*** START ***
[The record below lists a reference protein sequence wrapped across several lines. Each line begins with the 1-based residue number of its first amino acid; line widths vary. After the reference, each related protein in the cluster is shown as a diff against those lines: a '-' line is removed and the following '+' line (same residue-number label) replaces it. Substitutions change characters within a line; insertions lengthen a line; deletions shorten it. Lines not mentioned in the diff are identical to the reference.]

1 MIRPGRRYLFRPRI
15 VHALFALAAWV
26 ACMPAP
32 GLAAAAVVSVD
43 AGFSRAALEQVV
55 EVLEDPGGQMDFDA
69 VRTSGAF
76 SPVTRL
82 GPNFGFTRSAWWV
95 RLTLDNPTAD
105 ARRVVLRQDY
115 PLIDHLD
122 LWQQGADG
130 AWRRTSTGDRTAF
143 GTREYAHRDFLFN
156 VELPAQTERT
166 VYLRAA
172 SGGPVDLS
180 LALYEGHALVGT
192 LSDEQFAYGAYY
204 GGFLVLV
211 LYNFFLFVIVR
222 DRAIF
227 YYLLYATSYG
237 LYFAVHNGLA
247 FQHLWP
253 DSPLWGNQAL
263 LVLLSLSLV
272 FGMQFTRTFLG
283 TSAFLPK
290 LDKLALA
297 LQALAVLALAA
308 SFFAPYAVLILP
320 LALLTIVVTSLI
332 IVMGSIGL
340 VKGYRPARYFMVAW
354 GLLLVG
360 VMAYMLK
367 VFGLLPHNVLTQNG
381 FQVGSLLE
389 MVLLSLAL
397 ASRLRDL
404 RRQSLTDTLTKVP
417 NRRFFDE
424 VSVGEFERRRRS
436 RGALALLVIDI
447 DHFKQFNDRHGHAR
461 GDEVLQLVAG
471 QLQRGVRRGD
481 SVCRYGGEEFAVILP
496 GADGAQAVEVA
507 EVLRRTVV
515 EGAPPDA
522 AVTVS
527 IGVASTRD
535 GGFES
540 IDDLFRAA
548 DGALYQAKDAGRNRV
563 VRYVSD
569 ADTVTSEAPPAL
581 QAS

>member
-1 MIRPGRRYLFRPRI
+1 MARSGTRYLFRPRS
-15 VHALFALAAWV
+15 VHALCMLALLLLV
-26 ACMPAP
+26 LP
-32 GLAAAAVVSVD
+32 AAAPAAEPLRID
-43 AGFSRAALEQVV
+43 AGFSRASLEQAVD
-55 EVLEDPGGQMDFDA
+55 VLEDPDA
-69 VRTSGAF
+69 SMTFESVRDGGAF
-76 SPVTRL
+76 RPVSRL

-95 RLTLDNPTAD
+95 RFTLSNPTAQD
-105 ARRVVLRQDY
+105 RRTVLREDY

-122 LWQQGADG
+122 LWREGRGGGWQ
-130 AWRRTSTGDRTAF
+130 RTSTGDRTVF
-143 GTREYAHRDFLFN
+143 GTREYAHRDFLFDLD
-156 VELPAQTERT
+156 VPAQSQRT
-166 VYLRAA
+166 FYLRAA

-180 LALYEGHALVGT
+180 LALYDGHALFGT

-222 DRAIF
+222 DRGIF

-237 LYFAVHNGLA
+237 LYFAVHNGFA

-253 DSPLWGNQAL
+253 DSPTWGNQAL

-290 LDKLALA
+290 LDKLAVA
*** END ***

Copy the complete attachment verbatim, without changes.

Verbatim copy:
[The record below lists a reference protein sequence wrapped across several lines. Each line begins with the 1-based residue number of its first amino acid; line widths vary. After the reference, each related protein in the cluster is shown as a diff against those lines: a '-' line is removed and the following '+' line (same residue-number label) replaces it. Substitutions change characters within a line; insertions lengthen a line; deletions shorten it. Lines not mentioned in the diff are identical to the reference.]

1 MIRPGRRYLFRPRI
15 VHALFALAAWV
26 ACMPAP
32 GLAAAAVVSVD
43 AGFSRAALEQVV
55 EVLEDPGGQMDFDA
69 VRTSGAF
76 SPVTRL
82 GPNFGFTRSAWWV
95 RLTLDNPTAD
105 ARRVVLRQDY
115 PLIDHLD
122 LWQQGADG
130 AWRRTSTGDRTAF
143 GTREYAHRDFLFN
156 VELPAQTERT
166 VYLRAA
172 SGGPVDLS
180 LALYEGHALVGT
192 LSDEQFAYGAYY
204 GGFLVLV
211 LYNFFLFVIVR
222 DRAIF
227 YYLLYATSYG
237 LYFAVHNGLA
247 FQHLWP
253 DSPLWGNQAL
263 LVLLSLSLV
272 FGMQFTRTFLG
283 TSAFLPK
290 LDKLALA
297 LQALAVLALAA
308 SFFAPYAVLILP
320 LALLTIVVTSLI
332 IVMGSIGL
340 VKGYRPARYFMVAW
354 GLLLVG
360 VMAYMLK
367 VFGLLPHNVLTQNG
381 FQVGSLLE
389 MVLLSLAL
397 ASRLRDL
404 RRQSLTDTLTKVP
417 NRRFFDE
424 VSVGEFERRRRS
436 RGALALLVIDI
447 DHFKQFNDRHGHAR
461 GDEVLQLVAG
471 QLQRGVRRGD
481 SVCRYGGEEFAVILP
496 GADGAQAVEVA
507 EVLRRTVV
515 EGAPPDA
522 AVTVS
527 IGVASTRD
535 GGFES
540 IDDLFRAA
548 DGALYQAKDAGRNRV
563 VRYVSD
569 ADTVTSEAPPAL
581 QAS

>member
-1 MIRPGRRYLFRPRI
+1 MARSGTRYLFRPRS
-15 VHALFALAAWV
+15 VHALCMLALLLLV
-26 ACMPAP
+26 LP
-32 GLAAAAVVSVD
+32 AAAPAAEPLRID
-43 AGFSRAALEQVV
+43 AGFSRASLEQAVD
-55 EVLEDPGGQMDFDA
+55 VLEDPDA
-69 VRTSGAF
+69 SMTFESVRDGGAF
-76 SPVTRL
+76 RPVSRL

-95 RLTLDNPTAD
+95 RFTLSNPTAQD
-105 ARRVVLRQDY
+105 RRTVLREDY

-122 LWQQGADG
+122 LWREGRGGGWQ
-130 AWRRTSTGDRTAF
+130 RTSTGDRTVF
-143 GTREYAHRDFLFN
+143 GTREYAHRDFLFDLD
-156 VELPAQTERT
+156 VPAQSQRT
-166 VYLRAA
+166 FYLRAA

-180 LALYEGHALVGT
+180 LALYDGHALFGT

-222 DRAIF
+222 DRGIF

-237 LYFAVHNGLA
+237 LYFAVHNGFA

-253 DSPLWGNQAL
+253 DSPTWGNQAL

-290 LDKLALA
+290 LDKLAVA